By: David M. Siegel The Sixth Amendment, which the Supreme Court has for over half a century interpreted to afford indigent criminal defendants a right to a lawyer at government expense, now also provides wealthy defendants something: protection from the government’s freezing their untainted assets (as opposed to those traceable to, or proceeds of, crime) to prevent retaining counsel of their choice. As principled—and protective of the Sixth Amendment—as this distinction may be, it reinforces something much more pernicious: there is now effectively a right of the rich to be free from impoverishment by the government, to protect their Sixth Amendment right to retain counsel of their choosing, while the identical Amendment does not provide an indigent defendant access to an actual lawyer of anyone’s choice. Luis v. United States, was quite simple: federal law permits pre-trial freezing of certain criminal defendants’ assets that are proceeds of the crime, traceable to the crime, or of equal value to either of the first categories. Ms. Luis allegedly obtained $45 million through health care-related fraud, but when indicted had only $2 million, which the government agreed was neither proceeds of nor traceable to the fraud. Freezing these funds, to satisfy what the government contended would be restitution upon conviction, would preclude her hiring counsel of her choice. If the Sixth Amendment truly conferred a right to hire counsel of one’s choice, then did it also prevent the government from vitiating this right by freezing all one’s resources with which to pay counsel? Yes, the Court found, although not for any reason that commanded a majority.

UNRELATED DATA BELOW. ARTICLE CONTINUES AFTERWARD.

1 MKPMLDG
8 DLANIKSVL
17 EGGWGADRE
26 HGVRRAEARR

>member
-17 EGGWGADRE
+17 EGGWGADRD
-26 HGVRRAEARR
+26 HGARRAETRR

5th Amendment, Criminal Procedure, Editor Blog, Mass. Crim. Dig., Sixth Amendment

Mass. Crim. Dig.: Commonwealth v. Burgos

Contributing Editor: Sameera Navidi

Commonwealth v. Burgos, 19 N.E.3d 843 (2014)

I. Facts

On July 4, 2005, Dana Haywood was shot and killed in the Monte Park neighborhood of New Bedford. Three years later, Rico Almeida contacted the District Attorney’s office about Haywood’s murder. At the time, Almeida was sharing a cell with the defendant, John Burgos, when he found out that the defendant murdered Haywood. Almeida offered to help police by wearing a concealed recording device to get the defendant’s confession on tape. In order to secure a search warrant, police submitted an affidavit, which contained information about police officers’ prior dealings with Almeida. The affidavit also detailed the background of gang involvement between the defendant’s gang, United Front, and Haywood’s gang, Monte Park. Additionally, the affidavit stated that police suspected Haywood’s death was in retaliation for a United Front member’s murder. A Superior Court judge issued the search warrant, which allowed police officers to provide Almeida a recording device to record a conversation with the defendant. The defendant admitted on tape to being one of the shooters that killed Haywood.

Criminal Procedure, Due Process, Editor Blog, Mass. Crim. Dig., Sixth Amendment

Mass. Crim. Dig.: Commonwealth v. Valentin

Contributing Editor: Sarah Gage

Commonwealth v. Valentin, 470 Mass. 186 (2014)